• Set Screw Locking Screws (2): 0.028 oz / 0.8 g

For reference, the Tapco G2 trigger (a very common trigger in more recently assembled AKs) that was removed to make way for the Elftmann weights in at:

  • Total Weight: 3.165 oz / 89.73 g
  • Trigger Group (Trigger/Sear/Retaining Tube/Spring): 1.445 oz / 40.9 g
  • Hammer Group (Hammer & Spring): 1.695 oz / 48.13 g
  • Retaining Clip: 0.025 oz / 0.7 g

The Elftmann trigger saves just about five and quarter grams over the Tapco G2. When talking about an AK, grams aren’t typically a big deal. But it is nice to see the drop-in unit weigh less than a widely-used standard trigger.

One of my favorite refinements found in Elftmann triggers are the aircraft needle bearings that the hammer and trigger pins rotate on. They feel nearly frictionless and give the shooter the opportunity for smooth follow-up shots and rapid-fire. The bearings and pins are buffered by aluminum spacers, helping to reduce wear, guide the pins, and center the unit in the receiver.

(3) WP_20151202_15_40_06_Pro_PS-AL_1250pxW

Elftmann offers the ELF AK-47 with either a straight or curved trigger shoe. I was never much of a fan of the straight trigger until I tried Elftmann’s AR-15 Match Trigger with a straight shoe. The experience completely opened me up to the idea of a straight trigger and appropriate applications. And the Elftmann triggers I currently run on my ARs all have straight trigger shoes. Looking closer at the skeletonized straight trigger shoe, one may expect to find sharp edges. However, Elftmann Tactical has taken the time to smooth each edge, creating a comfortable and solid surface for your finger. And, personally, I believe the stamped receiver-esque styling of the trigger shoe is a great match for the Kalashnikov platform – especially the trigger guard. Whether your preference is curved or straight, I believe you will experience the performance of the trigger the same. If you’re on the fence, I recommend giving the straight trigger shoe a try.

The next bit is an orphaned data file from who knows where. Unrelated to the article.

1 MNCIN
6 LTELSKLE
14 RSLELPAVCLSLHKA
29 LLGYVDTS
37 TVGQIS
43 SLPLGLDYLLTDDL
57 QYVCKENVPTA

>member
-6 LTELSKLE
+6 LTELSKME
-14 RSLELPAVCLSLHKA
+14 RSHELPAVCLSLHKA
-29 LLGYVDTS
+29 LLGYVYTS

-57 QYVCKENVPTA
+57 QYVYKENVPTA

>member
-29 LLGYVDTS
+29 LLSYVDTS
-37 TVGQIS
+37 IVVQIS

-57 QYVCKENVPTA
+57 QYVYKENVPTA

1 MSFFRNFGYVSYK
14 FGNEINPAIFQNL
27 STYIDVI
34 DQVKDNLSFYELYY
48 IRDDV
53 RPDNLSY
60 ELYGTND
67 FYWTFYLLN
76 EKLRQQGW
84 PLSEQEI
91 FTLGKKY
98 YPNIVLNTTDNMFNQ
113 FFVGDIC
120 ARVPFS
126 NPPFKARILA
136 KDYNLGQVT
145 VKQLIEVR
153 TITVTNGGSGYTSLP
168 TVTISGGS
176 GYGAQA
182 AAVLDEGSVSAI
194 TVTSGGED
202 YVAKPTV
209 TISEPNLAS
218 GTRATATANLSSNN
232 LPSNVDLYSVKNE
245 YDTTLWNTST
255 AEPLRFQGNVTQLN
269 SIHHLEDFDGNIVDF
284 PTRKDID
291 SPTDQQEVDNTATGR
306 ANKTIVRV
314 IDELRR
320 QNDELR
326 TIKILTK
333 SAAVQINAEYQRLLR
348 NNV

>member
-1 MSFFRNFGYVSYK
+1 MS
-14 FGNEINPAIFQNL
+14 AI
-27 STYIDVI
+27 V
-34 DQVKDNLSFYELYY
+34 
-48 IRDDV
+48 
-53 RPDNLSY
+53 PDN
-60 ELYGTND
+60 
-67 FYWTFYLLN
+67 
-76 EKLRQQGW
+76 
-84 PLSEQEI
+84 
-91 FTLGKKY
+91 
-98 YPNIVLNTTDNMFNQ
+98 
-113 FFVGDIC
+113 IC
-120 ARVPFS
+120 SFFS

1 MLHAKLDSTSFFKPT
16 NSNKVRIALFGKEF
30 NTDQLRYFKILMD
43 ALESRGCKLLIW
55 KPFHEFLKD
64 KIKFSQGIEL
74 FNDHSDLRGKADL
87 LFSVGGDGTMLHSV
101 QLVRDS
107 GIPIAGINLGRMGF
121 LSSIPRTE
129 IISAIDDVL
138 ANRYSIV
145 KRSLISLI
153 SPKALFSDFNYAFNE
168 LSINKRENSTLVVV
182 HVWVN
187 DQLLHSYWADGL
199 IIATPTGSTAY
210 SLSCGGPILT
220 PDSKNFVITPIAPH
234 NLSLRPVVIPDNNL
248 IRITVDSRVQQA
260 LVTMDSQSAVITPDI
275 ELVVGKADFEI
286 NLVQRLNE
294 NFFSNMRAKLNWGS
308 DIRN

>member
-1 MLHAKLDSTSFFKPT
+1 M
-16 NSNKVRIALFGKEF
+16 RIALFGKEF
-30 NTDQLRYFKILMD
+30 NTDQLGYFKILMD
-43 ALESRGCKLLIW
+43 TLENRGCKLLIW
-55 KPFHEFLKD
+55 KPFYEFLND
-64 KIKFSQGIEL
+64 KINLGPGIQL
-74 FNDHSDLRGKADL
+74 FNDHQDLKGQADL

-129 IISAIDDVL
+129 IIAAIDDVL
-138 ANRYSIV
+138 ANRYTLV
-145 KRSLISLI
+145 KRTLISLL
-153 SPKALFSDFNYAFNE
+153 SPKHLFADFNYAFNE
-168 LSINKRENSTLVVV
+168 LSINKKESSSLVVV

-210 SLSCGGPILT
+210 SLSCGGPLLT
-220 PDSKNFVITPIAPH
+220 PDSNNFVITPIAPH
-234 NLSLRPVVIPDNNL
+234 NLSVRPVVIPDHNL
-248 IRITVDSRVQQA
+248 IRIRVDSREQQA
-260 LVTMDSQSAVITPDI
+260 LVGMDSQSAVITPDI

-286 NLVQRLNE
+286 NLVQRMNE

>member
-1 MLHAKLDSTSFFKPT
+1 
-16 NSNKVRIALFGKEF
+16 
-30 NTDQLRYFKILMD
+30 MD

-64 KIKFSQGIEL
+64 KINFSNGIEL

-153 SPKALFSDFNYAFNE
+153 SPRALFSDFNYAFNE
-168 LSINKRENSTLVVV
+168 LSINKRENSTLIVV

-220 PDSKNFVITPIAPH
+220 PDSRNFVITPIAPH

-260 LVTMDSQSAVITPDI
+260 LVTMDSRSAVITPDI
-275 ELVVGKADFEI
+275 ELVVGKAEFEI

(4) Straight Trigger Collage_1250pxW


The ELF AK-47 is impressive by itself but before one can experience it, the unit has to pass one big test…installation and compatibility across Kalashnikov variants. For those unfamiliar with AK fire control groups, Elftmann has a good installation video to walk you through the basic process. And to further aid with installation and future removal, the ELF AK-47 now comes standard with a nice retaining clip, alleviating the need to hassle with e-clips and wire retaining springs. Just don’t let your kid bring the clip to school or they may end up expelled since it slightly resembles a miniature flintlock pistol…